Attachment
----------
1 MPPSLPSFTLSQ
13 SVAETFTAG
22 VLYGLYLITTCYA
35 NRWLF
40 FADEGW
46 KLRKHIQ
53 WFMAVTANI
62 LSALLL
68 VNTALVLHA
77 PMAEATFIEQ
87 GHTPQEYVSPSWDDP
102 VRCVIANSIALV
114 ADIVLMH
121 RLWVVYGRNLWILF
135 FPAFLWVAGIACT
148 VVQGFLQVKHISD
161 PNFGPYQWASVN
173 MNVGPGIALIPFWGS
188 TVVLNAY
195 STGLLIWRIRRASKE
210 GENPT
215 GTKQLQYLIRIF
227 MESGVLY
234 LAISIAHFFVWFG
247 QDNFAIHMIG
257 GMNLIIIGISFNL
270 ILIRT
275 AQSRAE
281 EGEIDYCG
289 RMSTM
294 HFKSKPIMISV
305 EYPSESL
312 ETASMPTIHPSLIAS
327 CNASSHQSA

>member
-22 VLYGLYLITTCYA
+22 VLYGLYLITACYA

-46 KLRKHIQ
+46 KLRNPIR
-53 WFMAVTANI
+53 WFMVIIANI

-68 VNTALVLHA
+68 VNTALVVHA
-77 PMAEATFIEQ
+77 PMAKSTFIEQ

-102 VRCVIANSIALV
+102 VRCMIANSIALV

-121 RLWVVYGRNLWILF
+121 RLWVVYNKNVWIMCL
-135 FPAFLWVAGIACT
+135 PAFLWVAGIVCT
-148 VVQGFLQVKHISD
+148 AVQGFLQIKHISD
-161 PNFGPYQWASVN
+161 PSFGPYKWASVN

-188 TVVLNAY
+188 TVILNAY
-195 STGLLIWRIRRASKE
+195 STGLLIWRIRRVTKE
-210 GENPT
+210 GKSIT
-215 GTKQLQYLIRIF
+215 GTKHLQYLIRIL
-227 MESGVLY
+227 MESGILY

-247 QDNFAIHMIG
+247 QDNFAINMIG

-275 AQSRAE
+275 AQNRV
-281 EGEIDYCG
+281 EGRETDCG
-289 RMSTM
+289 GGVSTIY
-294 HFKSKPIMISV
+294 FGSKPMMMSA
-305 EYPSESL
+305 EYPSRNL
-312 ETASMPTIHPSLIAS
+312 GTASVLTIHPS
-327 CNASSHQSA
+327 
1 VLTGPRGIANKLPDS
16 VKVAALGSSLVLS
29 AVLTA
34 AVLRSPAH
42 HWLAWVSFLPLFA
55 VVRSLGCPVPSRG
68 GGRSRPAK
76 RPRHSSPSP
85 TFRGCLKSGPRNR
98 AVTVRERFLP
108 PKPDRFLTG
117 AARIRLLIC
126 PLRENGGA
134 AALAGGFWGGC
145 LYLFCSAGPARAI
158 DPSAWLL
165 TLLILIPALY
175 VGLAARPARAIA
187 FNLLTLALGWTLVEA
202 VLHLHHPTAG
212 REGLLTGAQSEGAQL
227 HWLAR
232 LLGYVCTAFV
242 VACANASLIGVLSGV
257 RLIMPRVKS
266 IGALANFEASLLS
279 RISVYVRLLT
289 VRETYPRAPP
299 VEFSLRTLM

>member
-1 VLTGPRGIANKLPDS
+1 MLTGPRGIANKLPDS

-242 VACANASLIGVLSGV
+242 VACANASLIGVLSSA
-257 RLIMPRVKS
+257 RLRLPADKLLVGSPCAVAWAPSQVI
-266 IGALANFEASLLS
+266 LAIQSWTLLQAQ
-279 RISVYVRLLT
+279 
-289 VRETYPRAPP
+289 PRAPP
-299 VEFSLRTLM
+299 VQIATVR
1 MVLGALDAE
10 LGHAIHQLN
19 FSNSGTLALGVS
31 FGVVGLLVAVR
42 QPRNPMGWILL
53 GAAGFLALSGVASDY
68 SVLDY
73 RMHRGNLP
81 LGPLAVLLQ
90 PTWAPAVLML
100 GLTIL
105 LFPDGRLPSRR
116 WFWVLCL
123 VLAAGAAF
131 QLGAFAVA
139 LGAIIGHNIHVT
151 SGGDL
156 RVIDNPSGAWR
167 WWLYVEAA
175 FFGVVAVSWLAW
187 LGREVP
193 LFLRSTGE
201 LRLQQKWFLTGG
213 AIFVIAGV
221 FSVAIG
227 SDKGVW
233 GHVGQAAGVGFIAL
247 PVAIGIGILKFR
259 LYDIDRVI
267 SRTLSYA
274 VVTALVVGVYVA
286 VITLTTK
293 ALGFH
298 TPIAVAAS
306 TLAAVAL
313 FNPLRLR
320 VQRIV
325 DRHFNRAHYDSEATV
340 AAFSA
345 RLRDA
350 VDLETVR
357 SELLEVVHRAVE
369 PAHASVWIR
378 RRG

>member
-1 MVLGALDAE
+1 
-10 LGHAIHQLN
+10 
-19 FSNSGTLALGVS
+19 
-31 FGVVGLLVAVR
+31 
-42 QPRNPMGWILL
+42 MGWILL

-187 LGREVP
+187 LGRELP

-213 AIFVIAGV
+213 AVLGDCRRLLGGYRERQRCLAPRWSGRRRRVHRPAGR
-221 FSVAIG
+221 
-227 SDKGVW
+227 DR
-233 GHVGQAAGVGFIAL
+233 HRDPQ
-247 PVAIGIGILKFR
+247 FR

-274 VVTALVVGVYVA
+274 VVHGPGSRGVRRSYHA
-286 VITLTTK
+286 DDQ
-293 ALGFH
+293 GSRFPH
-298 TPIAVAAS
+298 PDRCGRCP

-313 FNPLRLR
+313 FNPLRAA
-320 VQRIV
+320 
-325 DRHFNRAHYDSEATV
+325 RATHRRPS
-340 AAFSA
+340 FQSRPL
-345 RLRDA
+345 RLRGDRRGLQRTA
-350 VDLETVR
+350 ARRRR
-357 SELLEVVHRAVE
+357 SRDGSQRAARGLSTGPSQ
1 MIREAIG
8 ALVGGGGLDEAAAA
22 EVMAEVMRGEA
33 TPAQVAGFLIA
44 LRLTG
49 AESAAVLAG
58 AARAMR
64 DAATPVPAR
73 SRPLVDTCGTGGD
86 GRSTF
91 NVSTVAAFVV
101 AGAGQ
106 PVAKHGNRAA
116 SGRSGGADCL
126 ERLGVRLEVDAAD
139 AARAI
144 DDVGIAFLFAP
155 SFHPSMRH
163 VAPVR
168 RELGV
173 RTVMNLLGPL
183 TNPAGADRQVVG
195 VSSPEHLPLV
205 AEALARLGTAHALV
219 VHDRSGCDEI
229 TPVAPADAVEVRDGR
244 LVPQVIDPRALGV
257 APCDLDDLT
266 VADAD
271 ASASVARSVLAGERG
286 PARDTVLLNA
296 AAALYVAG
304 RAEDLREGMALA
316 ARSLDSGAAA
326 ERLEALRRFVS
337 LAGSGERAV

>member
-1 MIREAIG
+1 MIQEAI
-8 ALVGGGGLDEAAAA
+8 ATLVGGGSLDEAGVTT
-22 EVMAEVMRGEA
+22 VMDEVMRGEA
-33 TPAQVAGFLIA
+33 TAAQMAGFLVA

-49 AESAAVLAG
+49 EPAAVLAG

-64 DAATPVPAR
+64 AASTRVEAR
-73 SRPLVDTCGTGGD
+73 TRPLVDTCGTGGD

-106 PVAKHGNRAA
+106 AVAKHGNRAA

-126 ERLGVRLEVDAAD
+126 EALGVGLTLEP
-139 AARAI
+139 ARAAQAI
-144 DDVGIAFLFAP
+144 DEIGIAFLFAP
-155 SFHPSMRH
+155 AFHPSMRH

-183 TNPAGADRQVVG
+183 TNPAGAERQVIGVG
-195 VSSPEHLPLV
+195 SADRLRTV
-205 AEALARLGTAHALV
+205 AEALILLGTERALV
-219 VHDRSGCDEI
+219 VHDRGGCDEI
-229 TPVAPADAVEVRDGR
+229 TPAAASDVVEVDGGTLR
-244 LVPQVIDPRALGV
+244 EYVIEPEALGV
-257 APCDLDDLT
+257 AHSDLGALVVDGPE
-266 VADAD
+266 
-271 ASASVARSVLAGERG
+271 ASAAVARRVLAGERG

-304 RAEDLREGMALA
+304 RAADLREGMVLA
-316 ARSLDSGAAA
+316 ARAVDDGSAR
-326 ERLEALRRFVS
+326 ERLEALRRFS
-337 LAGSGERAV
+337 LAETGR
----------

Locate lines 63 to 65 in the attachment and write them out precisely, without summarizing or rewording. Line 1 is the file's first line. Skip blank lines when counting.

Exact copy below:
+215 GTKHLQYLIRIL
-227 MESGVLY
+227 MESGILY